The China Edit | L’Oréal Buys Magic, Cath Kidston Expands, Adidas’ Local Strategy, Luxury Handbags as Collateral

The China Edit is a weekly curation of the most important fashion business news and analysis from and about the world’s largest luxury market.

Doutzen Kroes for L'Oréal | Source: L'Oréal

L’Oréal To Buy Magic Holdings International For $843 Million” (Bloomberg)

“The acquisition gives L’Oréal the top-selling facial mask brand in China, where beauty and personal-care product sales will expand 8 percent to $34 billion this year, according to Euromonitor estimates. Magic has 288 distributors in 32 provinces and regions in China, according to its website. ‘This should allow L’Oréal to accelerate the growth of its own brands in China through a greater distribution reach,’ said Chas Manso de Zuniga, an analyst at Société Générale SA.”

Cath Kidston Takes On Its Floral Patterns To China” (Financial Times)

“Cath Kidston, the floral-focused British retailer, has more stores abroad than in the UK after it opened outlets in China. The shift came as the new stores in east Asia helped the private-equity backed group hit the £100m annual sales mark for the first time. Cath Kidston, which sells products from homeware to floral handbags, opened 33 stores over the year, increasing its total estate to 118.”

Adidas Gains On Nike In China By Balancing Performance With Fashion” (Ad Age)

“The company is gaining on Nike’s top spot, reporting 6% revenue growth in Greater China in the first quarter of 2013, following 15% growth there in 2012. Analysts credit Adidas fashion apparel like high-heeled sneakers coming from sub-brands such as Originals, NEO and Y-3. A key part of its strategy is targeting women, an influential group that has been largely ignored by sports brands. There’s great potential in grabbing the ‘unoccupied mind space,’ Jens Meyer, VP-marketing, sport performance for Adidas China, said. ‘There’s no Lululemon in China.’ ”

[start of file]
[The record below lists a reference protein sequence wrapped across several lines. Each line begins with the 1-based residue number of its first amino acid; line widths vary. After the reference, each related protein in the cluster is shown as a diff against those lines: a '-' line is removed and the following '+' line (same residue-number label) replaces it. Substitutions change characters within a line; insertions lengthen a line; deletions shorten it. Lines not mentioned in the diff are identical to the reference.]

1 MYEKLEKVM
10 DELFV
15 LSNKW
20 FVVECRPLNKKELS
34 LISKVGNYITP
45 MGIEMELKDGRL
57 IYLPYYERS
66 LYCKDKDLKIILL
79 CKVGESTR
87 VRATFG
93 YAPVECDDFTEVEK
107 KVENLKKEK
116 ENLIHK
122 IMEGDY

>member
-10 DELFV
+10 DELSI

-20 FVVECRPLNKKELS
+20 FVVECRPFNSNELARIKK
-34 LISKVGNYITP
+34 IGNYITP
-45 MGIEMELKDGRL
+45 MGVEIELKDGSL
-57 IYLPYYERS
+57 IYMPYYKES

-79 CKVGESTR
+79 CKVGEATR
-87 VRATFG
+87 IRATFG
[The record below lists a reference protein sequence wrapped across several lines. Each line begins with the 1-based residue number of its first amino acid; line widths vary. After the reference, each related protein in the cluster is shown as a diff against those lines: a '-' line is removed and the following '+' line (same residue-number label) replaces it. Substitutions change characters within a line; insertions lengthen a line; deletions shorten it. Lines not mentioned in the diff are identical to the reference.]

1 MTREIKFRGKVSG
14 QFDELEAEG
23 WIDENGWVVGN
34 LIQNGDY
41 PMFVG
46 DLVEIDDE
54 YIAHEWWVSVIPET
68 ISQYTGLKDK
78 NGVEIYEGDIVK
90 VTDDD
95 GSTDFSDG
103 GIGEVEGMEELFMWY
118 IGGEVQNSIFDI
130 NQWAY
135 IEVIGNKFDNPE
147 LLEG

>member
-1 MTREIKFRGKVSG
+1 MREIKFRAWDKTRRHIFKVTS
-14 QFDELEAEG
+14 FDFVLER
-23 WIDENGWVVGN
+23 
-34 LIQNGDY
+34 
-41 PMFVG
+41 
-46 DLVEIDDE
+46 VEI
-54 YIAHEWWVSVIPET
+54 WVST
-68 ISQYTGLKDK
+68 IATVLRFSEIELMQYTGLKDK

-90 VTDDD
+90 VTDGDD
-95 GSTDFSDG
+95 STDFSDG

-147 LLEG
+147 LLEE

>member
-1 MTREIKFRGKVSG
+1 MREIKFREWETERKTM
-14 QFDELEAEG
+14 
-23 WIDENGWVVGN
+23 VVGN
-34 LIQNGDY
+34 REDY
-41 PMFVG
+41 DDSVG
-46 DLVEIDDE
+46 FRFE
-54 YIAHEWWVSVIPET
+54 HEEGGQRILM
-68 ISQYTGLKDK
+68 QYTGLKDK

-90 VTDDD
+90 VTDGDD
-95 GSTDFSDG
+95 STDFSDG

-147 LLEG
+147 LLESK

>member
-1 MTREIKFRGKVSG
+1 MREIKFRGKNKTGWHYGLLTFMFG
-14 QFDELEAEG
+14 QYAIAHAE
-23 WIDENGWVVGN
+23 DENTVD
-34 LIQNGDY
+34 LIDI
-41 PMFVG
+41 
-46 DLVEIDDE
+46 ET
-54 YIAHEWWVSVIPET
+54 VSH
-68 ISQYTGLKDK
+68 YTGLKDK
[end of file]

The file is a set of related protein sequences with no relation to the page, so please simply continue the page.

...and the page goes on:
Asia ‘To Take Over Half Luxury Goods Market’ “ (The Telegraph)

“The continent, which currently accounts for around two-thirds of the market, has seen a slowdown in its luxury goods sales in recent years, which has “alarmed” the high-end brand houses. But a new report from the Economist Intelligence Unit (EIU), Rich Pickings, said there are “strong prospects for a long-term recovery” in Asia and predicts it will account for 50pc-60pc of luxury revenue within 10 years.”

Handbag-Backed Loans Tide Over Hong Kong’s Wealthy” (Wall Street Journal)

“Say hello to the handbag-backed loan. While typical lenders often ask for cars and homes as collateral, Hong Kong’s Yes Lady Finance Co. deals in borrowers’ beloved handbags. The four-year-old company accepts purses on the spot, bringing in assessors from affiliate Milan Station Holdings Ltd., a chain for luxury secondhand purses, to check the bags’ condition and authenticity. Yes Lady provides a loan within half an hour at 80% of the bag’s value—as long as it is from Gucci, Chanel, Hermès or Louis Vuitton. Occasionally, a Prada purse will do the trick. Secondhand classic purses and special-edition handbags often retain much of their retail prices.”

Mango To Launch Clothing Megastore In China” (China Retail News)

“Spanish fashion brand Mango announced a new retailing model focused on megastores around the world, and its first megastore in China will soon be located in Shanghai. The megastore concept features large stores-in-store with areas from 500 square meters to 1,500 square meters in shopping malls. It includes the latest series of fashion products under various brands of Mango, providing one-stop shopping experience to consumers. Apart from promoting the new megastore retailing model, Mango will expand its Chinese businesses by launching H.E. by Mango and Mango Kids brands in the country.”